Ben Oostdam's


page 47

back at SIO, late 1962

I finished the previous page a week ago and spent part of Christmas 2002, forty years later - to systematically go through background documents which - for personal reasons to be stated later- I had kept locked up for 40 years. That was a bit of revelation, since my actual memories as stated on p.46, had become rather vague. Now, by contrast, I have compiled almost a case history of the predicaments of many if not all graduate students. Since this may not be of interest to most readers, I will summarize my findings and refer interested spectators (and soap-opera lovers...) to the documents tabulated here.
While Herb and I left Hawaii for Scripps in July, Drs. Shepard and Inman went on a Hawaiian research cruise aboard the R.V. "Baird" on which they also invited Dr. Moberly and some of his assistants. Doug Inman, incidentally (which reminds me suddenly of another quibble I had with Fran sometime in June, when I answered one of his remarks prefaced with his usual "incidentally", with my preface "indecentally"...) was involved with Wendel Gayman and Doak Cox producing their excellent paper on "Littoral Processes on a subtropical high island: Kauai", while Doak and Fran had coauthored a paper on the 1946 Tsunami (!) more than a dozen years earlier. While Doug Inman and Ted Chamberlain were ardent enemies now, Fran and Ted had done some cooperative work on the "Japanyon" results at the time Ted was working in Japan. This is relevant because in one of his letters to Shepard- my thesis advisor - Ralph suggested to add Ted to my Ph.D. thesis committee, which apparently Fran had disconsidered so as not to antagonize Doug. Thus parts of the problems I experienced in early 1963 had their origin here, and were partly resolved when Dr. Fager, Department Chair of Oceanography at SIO, put Doak Cox on my committee by the end of February, 1963. One can imagine, however, how Ted must have felt at that time.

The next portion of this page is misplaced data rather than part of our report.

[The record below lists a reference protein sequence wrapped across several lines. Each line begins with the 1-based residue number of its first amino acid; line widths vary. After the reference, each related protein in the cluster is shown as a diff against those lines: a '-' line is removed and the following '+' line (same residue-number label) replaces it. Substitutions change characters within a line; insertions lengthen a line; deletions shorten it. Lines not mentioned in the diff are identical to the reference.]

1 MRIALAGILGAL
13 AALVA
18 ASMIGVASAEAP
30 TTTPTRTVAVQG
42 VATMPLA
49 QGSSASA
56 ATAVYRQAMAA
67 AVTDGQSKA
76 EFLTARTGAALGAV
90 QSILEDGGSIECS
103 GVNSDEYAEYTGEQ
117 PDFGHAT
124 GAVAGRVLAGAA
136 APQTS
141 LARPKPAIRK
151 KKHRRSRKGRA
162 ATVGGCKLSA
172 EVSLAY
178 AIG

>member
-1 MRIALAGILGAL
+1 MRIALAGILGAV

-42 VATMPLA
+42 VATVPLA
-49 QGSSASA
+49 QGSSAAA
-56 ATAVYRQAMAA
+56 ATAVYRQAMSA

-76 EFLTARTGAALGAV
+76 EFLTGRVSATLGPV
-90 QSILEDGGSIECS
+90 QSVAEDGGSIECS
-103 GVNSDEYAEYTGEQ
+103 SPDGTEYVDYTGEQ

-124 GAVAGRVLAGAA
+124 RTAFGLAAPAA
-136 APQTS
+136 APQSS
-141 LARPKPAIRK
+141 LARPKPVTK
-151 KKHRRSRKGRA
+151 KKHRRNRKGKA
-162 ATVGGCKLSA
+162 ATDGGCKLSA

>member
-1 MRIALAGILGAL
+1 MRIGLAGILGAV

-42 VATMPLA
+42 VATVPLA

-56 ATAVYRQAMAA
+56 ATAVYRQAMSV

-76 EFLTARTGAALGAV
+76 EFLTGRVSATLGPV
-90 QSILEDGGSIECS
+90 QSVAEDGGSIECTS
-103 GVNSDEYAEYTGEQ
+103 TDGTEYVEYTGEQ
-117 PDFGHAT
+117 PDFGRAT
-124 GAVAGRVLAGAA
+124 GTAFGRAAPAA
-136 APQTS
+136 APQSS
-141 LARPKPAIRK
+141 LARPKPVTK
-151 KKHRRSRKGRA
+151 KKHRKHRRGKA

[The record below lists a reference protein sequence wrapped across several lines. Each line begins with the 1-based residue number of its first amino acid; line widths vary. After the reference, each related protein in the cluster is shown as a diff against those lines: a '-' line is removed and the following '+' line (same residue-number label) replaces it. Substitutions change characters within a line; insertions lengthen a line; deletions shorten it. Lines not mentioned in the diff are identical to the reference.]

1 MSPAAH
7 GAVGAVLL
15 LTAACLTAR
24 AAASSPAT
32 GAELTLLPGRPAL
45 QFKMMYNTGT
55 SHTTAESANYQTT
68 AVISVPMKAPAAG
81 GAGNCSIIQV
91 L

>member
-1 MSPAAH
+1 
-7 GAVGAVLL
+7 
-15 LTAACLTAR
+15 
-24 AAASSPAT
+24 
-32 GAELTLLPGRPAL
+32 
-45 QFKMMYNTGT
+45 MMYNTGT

I also 'suffered" from Fran's easy going attitude in October, 1962, belittling possible problems with operating the relatively new Sonoprobe...and I actually intercepted a letter from him to Ralph which, in retrospect, saved the latter from a lot of potential headaches and problems at quite some cost to my own project. I am glad I did not venture to take the Sonoprobe to Hawaii at that time and under those circumstances - having learned from our OSESA experiences with the "Lizard" in 1964 how much time, expertise and expense are required.
Fran's resentment cost me in my first qualifying exam, early October, when Inman "shot down" the use of Sonoprobe for use of determining sand thicknesses at the end of reef-channels because he "proved" there would be no sediments in those locations. The day after that exam, when the decision was made that I should have a more detailed follow up exam in December, I went around and asked each of my 5 committee members if they would mind allowing me to go to Hawaii (Maui) to perform and write up a pilot study of La Perouse Bay. Although they all agreed -Inman and Goldberg reluctantly - Inman called a meeting of the committee the next day which resulted in the rather nasty letter from Shepard in mid October, and no pilot study in fall 1962....[Radio in background: "Shepard on the Rock"...] So let's leave him and further problems behind us and proceed to 1963 and the Hawaiian Islands!

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